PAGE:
Operation Flashpoint: Dragon Rising, is a game that acts as a pseudo-sequel to the original Operation Flashpoint back from 2001. While the studios are different, and the team behind it has a slightly different focus, the overall goal remains the same, to make the most realistic FPS on the market. I had a chance to check out the multiplayer component of the game earlier this week, and get some real hands-on time.
Is this game for everyone? Probably not, but that’s not necessarily a bad thing. Much like there are franchises like Gran Turismo contrasted by Mario Kart, something like Halo is going to need a solid, realistic contrast. That’s pretty much the direction Codemasters has taken with this game. Of course, it’s a little hard to explain in an introductory paragraph, so you might want to follow the jump to understand what I mean.
Operation Flashpoint: Dragon Rising (Xbox 360, PS3, PC)
To be released: October 6, 2009
Plain and simple, Operation Flashpoint: Dragon Rising is all about realism. From the way that guns poop off shots, bazookas rocket out shells, all the way to the reloading animation (5-7 seconds *gasp*), everything was designed with real military men in mind. Sion Lenton, the Executive Producer of Operation Flashpoint, even mentioned that “people who have served can play this game a lot better than gamers,” which, if true, is a real testament to realism of Operation Flashpoint: Dragon Rising.
But it’s not just guns that are real. When you call in strikes, or launch a particularly nasty rocket shell, dust and smoke really do get in the way, and the last thing you want to do is run right into it. The health system, instead of relying on health packs or regenerative health, you use field dressing. The character’s body is broken up into components, and when you get shot, you’ll start bleeding, and from there you have to get to a safe spot to patch yourself up.
I’ll be real here, it doesn’t take much to die in this game, so I didn’t spend too much time healing up (instead, dying), but this component is really cool all the same. Even the running speed is a natural human trot, never that full throttle sprint you’ll see in other FPS. What Codemasters seems to have here is a slower, more thoughtful FPS. You’re always going to be on the look out for cover, and even then, you know that you’re only one shot away from being dead.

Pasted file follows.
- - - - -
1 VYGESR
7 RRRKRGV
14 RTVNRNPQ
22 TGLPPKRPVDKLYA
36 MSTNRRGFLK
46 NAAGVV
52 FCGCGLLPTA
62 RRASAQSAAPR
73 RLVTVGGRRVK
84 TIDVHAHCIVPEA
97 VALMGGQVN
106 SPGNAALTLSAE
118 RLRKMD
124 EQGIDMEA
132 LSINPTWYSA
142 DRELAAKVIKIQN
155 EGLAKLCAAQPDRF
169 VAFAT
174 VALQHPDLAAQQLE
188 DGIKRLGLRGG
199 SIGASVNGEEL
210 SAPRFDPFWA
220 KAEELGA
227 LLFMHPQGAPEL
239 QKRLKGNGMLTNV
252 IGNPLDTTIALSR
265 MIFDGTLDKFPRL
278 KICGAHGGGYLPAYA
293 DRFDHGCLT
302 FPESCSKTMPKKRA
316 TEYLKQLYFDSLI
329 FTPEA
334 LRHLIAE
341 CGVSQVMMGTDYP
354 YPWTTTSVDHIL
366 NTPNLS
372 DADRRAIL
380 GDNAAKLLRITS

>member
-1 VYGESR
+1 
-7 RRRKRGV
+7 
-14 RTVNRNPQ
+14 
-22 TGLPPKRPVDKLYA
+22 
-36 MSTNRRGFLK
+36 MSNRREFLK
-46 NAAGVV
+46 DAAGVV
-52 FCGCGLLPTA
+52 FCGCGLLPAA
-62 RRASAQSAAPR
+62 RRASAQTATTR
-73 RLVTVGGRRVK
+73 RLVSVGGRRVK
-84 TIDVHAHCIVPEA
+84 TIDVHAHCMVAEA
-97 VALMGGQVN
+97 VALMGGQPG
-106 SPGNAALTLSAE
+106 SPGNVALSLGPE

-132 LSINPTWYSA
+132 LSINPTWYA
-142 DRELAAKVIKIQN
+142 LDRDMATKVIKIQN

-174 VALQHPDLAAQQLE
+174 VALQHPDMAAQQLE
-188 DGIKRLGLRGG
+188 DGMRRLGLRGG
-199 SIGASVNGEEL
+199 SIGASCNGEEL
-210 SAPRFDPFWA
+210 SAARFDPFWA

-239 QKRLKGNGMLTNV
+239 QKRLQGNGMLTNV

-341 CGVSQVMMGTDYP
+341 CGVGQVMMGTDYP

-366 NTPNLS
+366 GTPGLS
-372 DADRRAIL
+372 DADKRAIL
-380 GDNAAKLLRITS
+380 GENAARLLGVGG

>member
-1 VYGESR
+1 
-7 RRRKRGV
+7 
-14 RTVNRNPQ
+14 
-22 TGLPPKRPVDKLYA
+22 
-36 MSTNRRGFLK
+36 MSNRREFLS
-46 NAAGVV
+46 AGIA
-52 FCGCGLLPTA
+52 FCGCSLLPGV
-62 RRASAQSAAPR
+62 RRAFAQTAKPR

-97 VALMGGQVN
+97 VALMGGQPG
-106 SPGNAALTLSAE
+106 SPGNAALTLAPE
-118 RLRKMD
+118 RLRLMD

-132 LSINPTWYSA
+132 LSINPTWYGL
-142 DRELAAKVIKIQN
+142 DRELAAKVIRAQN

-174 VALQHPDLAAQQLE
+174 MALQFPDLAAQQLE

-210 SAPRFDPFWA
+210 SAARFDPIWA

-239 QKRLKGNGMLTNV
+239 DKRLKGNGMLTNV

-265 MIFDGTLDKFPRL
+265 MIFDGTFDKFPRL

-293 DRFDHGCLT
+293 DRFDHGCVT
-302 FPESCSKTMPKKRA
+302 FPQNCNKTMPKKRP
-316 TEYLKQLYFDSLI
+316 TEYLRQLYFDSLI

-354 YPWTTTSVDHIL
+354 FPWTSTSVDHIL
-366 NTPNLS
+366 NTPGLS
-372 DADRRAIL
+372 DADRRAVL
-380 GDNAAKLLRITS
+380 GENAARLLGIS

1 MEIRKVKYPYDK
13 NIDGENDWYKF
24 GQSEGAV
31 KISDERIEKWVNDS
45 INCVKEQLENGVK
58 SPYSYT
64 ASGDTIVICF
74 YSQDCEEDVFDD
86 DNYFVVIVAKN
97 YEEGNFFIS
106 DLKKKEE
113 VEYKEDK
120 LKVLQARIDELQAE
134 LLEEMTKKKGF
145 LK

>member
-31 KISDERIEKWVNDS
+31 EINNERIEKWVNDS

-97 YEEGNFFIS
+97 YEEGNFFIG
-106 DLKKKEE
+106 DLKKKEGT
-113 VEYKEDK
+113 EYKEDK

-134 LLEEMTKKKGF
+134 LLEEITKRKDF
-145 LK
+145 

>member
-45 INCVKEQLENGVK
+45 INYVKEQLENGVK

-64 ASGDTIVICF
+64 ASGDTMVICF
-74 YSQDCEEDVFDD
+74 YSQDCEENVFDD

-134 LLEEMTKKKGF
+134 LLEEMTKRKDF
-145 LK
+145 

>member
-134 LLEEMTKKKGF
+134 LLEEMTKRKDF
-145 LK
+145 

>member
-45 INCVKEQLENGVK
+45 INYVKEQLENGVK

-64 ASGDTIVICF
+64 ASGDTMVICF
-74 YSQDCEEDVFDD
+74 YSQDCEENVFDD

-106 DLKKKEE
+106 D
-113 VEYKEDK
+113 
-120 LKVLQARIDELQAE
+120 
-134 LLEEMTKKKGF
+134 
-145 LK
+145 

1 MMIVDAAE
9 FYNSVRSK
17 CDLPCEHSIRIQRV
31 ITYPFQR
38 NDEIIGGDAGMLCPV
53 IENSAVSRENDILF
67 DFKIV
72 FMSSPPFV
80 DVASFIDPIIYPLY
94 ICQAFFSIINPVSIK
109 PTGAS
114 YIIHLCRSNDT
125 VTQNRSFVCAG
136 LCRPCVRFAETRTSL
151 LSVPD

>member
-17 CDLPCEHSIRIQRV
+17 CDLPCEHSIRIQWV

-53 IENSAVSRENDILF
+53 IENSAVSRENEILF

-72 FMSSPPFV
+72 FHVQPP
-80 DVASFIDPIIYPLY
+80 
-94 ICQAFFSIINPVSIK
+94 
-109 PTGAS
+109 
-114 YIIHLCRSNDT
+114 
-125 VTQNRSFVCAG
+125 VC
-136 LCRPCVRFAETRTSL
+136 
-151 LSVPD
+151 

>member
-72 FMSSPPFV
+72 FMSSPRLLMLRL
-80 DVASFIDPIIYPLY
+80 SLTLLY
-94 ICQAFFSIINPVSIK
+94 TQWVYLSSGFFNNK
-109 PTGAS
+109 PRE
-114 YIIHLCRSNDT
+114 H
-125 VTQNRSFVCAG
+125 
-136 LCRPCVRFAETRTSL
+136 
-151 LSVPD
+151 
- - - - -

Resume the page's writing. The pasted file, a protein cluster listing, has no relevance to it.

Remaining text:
Graphically, I was at once disappointed and impressed. First, I’ll be blunt, the level they initially showed off is a full chromatic spectrum of brown. I hate brown games. Thankfully, from what the PC builds showed off, and what these screenshots attest to is that this isn’t a completely brown game. And considering the “realism” factor, I suppose Codemasters can get away with it. However, the graphical difference between the PC and the console versions was more than a little noticeable. Expect some jagged trees and grass with the console versions. Draw distances for both versions, however, were stunning, something really worth appreciating.
Gameplay-wise, it seems that since the game is designed with a slower pace in mind. You won’t be sprinting across a field, nor will you be bunny hopping all over the place. Man cannons will not be in this game. As well, the controls are fairly complex, but after a few minutes, I was able to figure things out no problem. Plot-wise, we are dealing with a fictionalized island off of Japan, and the conflicts dealing with that. While the plot of Americans dealing with Russians and Chinese over a Japanese island doesn’t seem terribly interesting, at least to me, I can tell that the dev team worked hard to make a fully realized island of Skira.
Considering this is a multiplayer event, I should mention the modes. Mostly what I played was the co-op campaign. We have the options of playing different character types, from generic solider to a medic type. I played a sniping solider engineer/sniper, which proved pretty satisfying. The three of us worked together following the compass to certain points, blowing crap up, and shooting dudes. There were some buggy issues in the build (body animations, missing enemies), but working together with a squad was fun. A solid 4-player squad across the 11 missions looks promising. This squad component is really important, as the different multiplayer modes, especially on the consoles, require the use of bots.
There are two main versus modes, other than the co-op. There is some major differences between the PC and the console versions, which I’ll mention here. First, there is Annihilation, where you must defeat the opposing team. On the consoles, it can only go up to 4v4, with each player playing one and ordering a squad of three. The PC version can handle a solid 32-person, 16v16 player matches. Infiltration is more of a sneaking mode, where one team holds a defensive position, and the other must take over. This too, follows the rules of 16v16 on PC, 4v4 on consoles.
What I came away with is that Operation Flashpoint: Dragon Rising is certainly not a game for everyone. It’s slower paced, much more realistic, and you kind of have to think before making an action. Some people won’t get it. However, for those that do, Operation Flashpoint: Dragon Rising holds promise, and with promised DLC of more multiplayer modes, this should get even better post launch.